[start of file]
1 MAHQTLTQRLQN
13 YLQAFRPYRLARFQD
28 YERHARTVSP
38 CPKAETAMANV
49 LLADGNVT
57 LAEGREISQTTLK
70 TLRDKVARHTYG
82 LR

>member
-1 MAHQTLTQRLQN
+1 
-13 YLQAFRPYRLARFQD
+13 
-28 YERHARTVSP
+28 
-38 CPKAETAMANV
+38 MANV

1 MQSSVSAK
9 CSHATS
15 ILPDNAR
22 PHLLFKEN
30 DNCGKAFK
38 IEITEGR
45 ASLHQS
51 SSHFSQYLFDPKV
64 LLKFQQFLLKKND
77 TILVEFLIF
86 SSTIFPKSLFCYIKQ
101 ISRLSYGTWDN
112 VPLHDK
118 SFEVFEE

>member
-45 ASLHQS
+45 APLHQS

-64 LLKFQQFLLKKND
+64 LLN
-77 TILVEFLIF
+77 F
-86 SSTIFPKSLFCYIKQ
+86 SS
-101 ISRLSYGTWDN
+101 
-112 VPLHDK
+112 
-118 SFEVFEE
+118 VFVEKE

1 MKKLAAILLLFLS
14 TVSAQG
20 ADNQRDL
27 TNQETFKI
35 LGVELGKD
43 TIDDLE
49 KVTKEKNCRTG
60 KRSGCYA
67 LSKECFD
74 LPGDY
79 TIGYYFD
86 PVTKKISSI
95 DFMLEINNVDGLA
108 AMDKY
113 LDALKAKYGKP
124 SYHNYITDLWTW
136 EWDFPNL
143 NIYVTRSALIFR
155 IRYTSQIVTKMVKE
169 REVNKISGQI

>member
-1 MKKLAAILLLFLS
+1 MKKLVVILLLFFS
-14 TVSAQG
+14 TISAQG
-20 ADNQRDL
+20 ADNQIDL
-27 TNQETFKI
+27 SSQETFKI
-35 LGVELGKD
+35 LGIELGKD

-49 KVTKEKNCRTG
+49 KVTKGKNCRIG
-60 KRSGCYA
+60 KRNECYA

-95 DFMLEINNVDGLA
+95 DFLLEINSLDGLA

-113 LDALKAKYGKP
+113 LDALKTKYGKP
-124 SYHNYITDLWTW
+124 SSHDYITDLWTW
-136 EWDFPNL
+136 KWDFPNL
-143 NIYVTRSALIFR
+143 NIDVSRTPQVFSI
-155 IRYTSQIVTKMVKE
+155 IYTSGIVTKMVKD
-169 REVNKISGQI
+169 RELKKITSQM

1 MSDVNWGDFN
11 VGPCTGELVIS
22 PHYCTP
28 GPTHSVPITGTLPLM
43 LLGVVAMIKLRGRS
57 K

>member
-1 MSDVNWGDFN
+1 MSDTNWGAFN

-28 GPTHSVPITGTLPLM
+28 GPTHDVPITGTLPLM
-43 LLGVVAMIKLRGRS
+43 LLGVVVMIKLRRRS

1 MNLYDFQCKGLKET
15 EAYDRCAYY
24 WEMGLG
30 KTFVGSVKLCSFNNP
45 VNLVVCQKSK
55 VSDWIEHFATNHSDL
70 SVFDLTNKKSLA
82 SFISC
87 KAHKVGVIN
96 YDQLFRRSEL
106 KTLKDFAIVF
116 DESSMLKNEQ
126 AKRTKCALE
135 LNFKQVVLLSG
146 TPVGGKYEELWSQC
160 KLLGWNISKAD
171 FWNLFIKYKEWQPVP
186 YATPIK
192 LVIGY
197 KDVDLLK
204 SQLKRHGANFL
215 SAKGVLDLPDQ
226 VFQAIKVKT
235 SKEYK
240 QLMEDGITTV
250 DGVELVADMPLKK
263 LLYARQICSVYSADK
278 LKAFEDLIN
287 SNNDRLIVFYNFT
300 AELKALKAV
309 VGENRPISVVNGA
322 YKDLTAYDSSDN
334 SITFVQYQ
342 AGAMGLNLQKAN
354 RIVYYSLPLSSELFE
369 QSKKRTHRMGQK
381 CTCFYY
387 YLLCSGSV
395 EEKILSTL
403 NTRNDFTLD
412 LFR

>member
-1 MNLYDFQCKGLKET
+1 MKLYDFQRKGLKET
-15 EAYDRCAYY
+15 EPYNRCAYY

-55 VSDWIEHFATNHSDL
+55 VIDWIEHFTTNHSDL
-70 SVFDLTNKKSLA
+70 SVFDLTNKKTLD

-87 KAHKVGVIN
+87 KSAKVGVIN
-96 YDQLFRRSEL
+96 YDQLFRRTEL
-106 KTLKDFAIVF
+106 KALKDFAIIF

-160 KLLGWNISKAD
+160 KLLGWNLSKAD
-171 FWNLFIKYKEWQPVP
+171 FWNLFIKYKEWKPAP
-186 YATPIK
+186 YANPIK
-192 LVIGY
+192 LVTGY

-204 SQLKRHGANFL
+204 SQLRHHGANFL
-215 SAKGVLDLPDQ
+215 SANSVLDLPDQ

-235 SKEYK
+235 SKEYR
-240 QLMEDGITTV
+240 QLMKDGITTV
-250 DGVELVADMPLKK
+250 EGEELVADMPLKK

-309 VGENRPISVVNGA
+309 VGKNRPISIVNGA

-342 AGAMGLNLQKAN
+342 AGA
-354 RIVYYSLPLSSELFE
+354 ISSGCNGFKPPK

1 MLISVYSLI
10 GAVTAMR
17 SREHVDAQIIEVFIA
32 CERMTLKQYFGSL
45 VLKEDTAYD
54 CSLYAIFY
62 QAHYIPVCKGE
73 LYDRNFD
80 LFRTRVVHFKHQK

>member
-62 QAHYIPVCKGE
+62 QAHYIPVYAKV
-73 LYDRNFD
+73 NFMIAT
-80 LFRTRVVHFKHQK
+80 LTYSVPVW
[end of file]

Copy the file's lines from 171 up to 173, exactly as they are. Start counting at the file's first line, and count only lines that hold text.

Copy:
-192 LVIGY
+192 LVTGY

-204 SQLKRHGANFL